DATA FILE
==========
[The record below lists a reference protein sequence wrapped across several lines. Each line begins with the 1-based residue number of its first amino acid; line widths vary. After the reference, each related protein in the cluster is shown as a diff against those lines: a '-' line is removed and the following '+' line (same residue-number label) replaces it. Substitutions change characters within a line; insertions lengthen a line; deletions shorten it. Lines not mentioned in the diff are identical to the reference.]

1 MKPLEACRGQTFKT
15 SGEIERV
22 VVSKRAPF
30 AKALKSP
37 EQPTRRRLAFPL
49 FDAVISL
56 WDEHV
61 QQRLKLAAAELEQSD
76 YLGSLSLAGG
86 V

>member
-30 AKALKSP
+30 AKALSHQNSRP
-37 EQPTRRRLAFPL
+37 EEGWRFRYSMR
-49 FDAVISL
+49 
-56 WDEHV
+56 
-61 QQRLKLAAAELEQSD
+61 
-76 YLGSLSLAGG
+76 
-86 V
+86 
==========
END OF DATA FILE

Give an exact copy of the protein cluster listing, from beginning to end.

[The record below lists a reference protein sequence wrapped across several lines. Each line begins with the 1-based residue number of its first amino acid; line widths vary. After the reference, each related protein in the cluster is shown as a diff against those lines: a '-' line is removed and the following '+' line (same residue-number label) replaces it. Substitutions change characters within a line; insertions lengthen a line; deletions shorten it. Lines not mentioned in the diff are identical to the reference.]

1 MKPLEACRGQTFKT
15 SGEIERV
22 VVSKRAPF
30 AKALKSP
37 EQPTRRRLAFPL
49 FDAVISL
56 WDEHV
61 QQRLKLAAAELEQSD
76 YLGSLSLAGG
86 V

>member
-30 AKALKSP
+30 AKALSHQNSRP
-37 EQPTRRRLAFPL
+37 EEGWRFRYSMR
-49 FDAVISL
+49 
-56 WDEHV
+56 
-61 QQRLKLAAAELEQSD
+61 
-76 YLGSLSLAGG
+76 
-86 V
+86 